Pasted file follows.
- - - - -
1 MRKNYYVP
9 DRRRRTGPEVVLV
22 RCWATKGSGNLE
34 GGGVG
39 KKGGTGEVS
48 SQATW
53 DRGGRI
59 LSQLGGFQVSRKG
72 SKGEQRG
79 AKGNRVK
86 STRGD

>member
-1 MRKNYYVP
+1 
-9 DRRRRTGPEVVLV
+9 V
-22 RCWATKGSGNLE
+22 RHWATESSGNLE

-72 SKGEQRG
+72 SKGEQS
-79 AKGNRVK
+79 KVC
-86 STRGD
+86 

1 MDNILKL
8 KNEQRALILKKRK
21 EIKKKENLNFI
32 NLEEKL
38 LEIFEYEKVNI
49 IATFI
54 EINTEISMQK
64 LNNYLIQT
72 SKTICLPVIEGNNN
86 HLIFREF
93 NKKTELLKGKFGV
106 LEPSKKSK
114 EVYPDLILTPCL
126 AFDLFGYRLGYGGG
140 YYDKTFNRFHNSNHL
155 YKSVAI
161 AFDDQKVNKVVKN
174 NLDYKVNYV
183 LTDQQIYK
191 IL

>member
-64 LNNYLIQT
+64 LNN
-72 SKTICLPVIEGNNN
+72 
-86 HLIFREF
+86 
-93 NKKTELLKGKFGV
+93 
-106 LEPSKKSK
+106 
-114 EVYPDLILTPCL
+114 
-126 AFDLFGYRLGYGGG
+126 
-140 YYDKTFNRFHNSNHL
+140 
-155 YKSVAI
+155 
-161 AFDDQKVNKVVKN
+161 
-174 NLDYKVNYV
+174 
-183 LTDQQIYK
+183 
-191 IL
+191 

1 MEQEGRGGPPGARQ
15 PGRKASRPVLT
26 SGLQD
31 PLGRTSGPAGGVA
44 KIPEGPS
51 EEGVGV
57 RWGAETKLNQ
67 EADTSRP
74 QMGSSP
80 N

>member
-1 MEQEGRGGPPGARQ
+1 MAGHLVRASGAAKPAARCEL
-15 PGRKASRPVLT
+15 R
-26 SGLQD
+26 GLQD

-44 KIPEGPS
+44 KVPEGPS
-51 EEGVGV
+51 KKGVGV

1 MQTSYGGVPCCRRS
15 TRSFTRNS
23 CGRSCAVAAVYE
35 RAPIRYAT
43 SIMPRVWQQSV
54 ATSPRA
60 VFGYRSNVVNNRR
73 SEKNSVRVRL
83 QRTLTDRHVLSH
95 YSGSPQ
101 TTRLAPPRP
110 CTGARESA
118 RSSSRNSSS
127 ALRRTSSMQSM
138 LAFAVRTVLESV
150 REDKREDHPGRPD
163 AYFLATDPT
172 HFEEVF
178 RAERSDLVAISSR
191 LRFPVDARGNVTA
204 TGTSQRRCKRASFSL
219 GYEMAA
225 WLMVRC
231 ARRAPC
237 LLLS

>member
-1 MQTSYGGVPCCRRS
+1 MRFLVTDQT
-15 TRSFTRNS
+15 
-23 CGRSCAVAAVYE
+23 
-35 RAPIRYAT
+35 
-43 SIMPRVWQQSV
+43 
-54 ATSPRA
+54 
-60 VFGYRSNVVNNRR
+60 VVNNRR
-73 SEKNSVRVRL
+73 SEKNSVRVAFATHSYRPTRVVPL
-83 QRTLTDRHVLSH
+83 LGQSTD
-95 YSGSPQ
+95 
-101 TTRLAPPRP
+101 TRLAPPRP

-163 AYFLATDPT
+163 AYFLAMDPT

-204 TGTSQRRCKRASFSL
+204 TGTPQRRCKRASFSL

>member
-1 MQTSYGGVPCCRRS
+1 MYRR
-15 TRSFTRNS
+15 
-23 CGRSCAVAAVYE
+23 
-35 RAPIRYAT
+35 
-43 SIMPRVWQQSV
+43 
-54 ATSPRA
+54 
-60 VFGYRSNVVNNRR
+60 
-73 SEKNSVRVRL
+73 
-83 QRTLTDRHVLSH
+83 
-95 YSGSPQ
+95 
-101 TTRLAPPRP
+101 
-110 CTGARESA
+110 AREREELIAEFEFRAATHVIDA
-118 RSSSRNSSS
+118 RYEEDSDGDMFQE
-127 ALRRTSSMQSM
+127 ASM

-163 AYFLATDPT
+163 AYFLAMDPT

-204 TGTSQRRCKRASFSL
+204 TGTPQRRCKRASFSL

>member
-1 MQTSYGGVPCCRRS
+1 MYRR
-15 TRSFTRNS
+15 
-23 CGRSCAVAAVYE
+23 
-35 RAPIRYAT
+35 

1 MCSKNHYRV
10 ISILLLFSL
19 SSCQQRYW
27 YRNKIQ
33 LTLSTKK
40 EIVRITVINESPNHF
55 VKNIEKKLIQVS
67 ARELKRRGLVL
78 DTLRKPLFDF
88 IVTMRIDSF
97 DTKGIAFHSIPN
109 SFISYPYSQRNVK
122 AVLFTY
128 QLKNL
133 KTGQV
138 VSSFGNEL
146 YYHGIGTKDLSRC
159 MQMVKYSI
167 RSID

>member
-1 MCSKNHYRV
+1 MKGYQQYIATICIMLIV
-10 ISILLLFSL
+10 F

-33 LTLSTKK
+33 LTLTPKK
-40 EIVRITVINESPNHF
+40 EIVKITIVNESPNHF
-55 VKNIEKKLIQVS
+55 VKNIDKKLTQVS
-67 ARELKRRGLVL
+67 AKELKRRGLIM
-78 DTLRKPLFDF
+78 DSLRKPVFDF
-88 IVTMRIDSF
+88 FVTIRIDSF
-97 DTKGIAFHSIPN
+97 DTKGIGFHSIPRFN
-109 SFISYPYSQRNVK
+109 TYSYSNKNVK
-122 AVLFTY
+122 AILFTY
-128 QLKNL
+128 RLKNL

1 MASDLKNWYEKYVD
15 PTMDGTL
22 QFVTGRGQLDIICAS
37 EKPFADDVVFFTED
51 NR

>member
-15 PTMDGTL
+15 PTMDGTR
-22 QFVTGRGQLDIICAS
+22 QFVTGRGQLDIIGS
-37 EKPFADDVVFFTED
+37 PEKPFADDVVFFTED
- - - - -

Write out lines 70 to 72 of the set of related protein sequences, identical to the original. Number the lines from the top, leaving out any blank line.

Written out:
-191 IL
+191 

1 MEQEGRGGPPGARQ